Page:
It was originally built by Giuseppe Piermarini between 1777 and 1780, when Lombardy was part of Austrian Empire, for the Archduke Ferdinand of Austria.
After 1805, with the Napoleonic Kindom of Italy, the building start to be Royal Palace, as it become home of the Viceroy of Italy Eugène de Beauharnais. When Napoleonic Kingdom fall down, Austrian Empire come back, but in 1861 - with the new Kingdom of Italy - the building become a palace of the Italian Royal Family Savoia.
The palace complex includes the Cappella Reale, or the "Royal Chapel", the Cavallerizza (horse-shed), the Rotonda dell'Appiani, the Teatrino di Corte ("Small Court Theatre") and the Orangerie. The rooms at the first floor include grand salons and halls, and the Royal apartments of King Humbert I of Italy and of Queen Margherita of Savoy. In front of the palace are the Royal gardens, designed by Piermarini as English landscape gardens.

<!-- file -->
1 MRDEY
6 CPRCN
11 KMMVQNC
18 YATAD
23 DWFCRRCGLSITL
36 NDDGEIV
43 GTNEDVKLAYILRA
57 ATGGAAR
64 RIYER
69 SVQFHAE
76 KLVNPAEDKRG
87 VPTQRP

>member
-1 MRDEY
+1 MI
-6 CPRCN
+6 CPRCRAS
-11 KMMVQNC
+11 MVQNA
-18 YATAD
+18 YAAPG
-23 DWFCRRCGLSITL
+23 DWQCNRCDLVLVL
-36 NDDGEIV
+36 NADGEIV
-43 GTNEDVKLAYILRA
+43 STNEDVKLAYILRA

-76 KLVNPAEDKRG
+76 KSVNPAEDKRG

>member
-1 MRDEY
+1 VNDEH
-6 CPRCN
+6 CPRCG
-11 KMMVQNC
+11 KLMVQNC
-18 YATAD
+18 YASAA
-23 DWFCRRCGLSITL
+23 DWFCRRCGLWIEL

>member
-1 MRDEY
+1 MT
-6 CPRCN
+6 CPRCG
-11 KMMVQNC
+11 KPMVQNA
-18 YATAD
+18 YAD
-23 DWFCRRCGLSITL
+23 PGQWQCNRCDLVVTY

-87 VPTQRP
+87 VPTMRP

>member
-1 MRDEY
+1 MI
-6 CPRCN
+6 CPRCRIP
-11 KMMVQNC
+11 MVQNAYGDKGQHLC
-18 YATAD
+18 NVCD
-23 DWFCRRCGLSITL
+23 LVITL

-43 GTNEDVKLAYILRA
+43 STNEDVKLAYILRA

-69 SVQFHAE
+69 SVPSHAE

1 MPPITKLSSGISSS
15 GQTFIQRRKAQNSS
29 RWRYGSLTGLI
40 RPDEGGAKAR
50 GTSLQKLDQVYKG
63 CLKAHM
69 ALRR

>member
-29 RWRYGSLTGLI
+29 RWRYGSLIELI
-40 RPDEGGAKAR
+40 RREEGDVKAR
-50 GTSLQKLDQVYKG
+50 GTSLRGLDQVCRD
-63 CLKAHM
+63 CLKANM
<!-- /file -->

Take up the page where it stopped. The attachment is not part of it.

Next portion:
The Royal Villa was abandoned by the royal family in 1900, after the murder of King Humbert I near the entrance as he returned from an event. The building hosts temporary exhibitions, but lacked a long-term resident or use until July 23, 2011, when the palace complex housed offices from 4 ministries (Economy and Finance, Reforms, Simplifications, and Tourism).